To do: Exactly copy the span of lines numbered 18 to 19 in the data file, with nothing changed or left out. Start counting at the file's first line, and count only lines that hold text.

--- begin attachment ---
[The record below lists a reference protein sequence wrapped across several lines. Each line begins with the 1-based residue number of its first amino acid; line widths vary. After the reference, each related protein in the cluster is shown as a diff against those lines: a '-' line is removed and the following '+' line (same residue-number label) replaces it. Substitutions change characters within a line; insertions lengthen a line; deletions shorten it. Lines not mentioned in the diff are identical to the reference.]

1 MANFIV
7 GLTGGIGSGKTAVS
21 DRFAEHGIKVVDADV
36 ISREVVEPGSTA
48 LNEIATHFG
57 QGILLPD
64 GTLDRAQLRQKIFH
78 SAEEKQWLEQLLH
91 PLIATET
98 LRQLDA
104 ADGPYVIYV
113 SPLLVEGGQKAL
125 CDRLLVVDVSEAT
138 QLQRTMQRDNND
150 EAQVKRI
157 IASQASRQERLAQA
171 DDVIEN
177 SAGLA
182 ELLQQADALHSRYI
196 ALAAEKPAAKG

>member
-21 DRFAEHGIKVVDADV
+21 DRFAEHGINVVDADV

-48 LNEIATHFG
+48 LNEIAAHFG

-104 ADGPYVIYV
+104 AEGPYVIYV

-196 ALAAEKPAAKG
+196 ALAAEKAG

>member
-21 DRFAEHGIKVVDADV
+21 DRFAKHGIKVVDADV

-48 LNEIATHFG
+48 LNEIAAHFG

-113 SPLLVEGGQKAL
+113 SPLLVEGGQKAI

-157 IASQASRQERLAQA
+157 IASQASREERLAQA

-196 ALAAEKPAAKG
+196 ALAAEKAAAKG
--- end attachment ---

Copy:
171 DDVIEN
177 SAGLA